Kolkata: The Calcutta high court on Tuesday passed a verdict striking down the union government’s decision to sell its stake in Bengal Chemicals and Pharmaceuticals Ltd, one of India’s oldest drug makers founded in 1901 and taken over by the Centre 20 years ago. The verdict, if carried on appeal, may have implications for other state-owned pharmaceutical companies, which are being restructured.
Judge Debangsu Basak held that providing affordable healthcare was one of the key responsibilities of the state under the Constitution of India, and that Bengal Chemicals should not have been classified as a low-priority enterprise in the first place. A previous attempt to sell the company was also nixed by the same court, Basak noted in his judgement.
Based on the recommendations of the Niti Aayog, the Centre had decided to sell Bengal Chemicals’ surplus land to pay off the company’s outstanding liabilities, and then transfer ownership in the firm. A workers’ union moved the Calcutta high court last year after the company invited bids to sell surplus land at a factory in the suburbs of Kolkata.
A standing parliamentary committee of the 16th Lok Sabha had taken exception to the Centre’s decision to close down and sell state-owned drug makers. “The main objective of setting up pharma PSUs (public sector undertakings) was not to earn profits, but to encourage indigenous production of bulk and life saving drugs... to support various health programmes of the government," the panel had said in its recommendation on the matter.
The committee also said that the government should provide financial support to Bengal Chemicals to restart production of snake venom antiserum, citing that some 200,000 people in India suffered from snake bites every year, and that the country did not have adequate production facility for snake venom antiserum. The panel said it is of the view that the government was “not taking the matter seriously".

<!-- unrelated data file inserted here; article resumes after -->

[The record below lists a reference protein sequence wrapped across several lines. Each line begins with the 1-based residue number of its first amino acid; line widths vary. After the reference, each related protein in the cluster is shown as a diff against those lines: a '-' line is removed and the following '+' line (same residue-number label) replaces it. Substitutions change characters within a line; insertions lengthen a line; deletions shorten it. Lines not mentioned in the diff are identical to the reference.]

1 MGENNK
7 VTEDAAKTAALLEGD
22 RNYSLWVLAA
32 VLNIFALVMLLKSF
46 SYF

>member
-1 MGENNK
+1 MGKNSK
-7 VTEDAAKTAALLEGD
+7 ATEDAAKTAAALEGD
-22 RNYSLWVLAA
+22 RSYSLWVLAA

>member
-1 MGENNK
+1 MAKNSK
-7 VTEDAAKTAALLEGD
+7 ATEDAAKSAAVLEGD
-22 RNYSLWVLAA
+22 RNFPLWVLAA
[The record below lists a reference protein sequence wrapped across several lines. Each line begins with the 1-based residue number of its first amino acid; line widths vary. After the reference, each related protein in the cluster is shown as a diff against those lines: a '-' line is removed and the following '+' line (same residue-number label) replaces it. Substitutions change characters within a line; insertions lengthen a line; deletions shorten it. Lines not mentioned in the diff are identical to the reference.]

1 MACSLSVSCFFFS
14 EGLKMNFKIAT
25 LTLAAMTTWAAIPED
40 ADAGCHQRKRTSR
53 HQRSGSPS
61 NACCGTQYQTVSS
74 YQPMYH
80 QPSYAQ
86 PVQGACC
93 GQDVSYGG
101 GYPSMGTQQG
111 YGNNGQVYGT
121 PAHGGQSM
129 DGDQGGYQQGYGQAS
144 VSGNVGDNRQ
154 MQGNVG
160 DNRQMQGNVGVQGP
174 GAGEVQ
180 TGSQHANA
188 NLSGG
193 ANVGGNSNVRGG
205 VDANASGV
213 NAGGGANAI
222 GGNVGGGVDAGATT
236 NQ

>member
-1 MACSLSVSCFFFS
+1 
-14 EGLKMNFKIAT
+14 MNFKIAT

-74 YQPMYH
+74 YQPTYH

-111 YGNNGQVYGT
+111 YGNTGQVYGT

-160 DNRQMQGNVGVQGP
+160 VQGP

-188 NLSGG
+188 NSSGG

The Centre had argued that the five state-owned drug makers had combined revenue of Rs500-550 crore in the past three years, accounting for less than 5% of the sales of Indian pharmaceutical industry.
These enterprises were no longer of “strategic value" because they did not produce anything that isn’t already on the market, the Centre had said, adding that it had asked Bengal Chemicals to restart production of snake venom antiserum if it could support it from its own cash flow after the ministry of finance declined to provide financial support for the project.
The Niti Aayog had identified companies to be sold or mothballed on the basis of their “nature of activity" and not on the basis of profitability, judge Basak said in his verdict. He also noted that courts have at times declined to interfere in policy matters relating to economic issues such as at the time of strategic sale of the government’s shares in Bharat Aluminium Co. Ltd.
“However, courts can interfere where there is a clear violation of statute or constitutional provision," he ruled, while acknowledging the government’s “large latitude in making policies". The judge held that classifying Bengal Chemicals as a “low priority" enterprise was incorrect in view of Article 21 of the Constitution, which says that “health is part of right to life".
P.M. Chandraiah, managing director of Bengal Chemicals, declined to comment on the verdict. “We respect the verdict, and await the Centre’s decision for the future," he added. The company, he said, had recently paid off an outstanding bank loan of Rs28 crore and that it now owes Rs200-215 crore to the Centre. In the current financial year, he expects Bengal Chemicals to turn in an operating profit of Rs8-10 crore.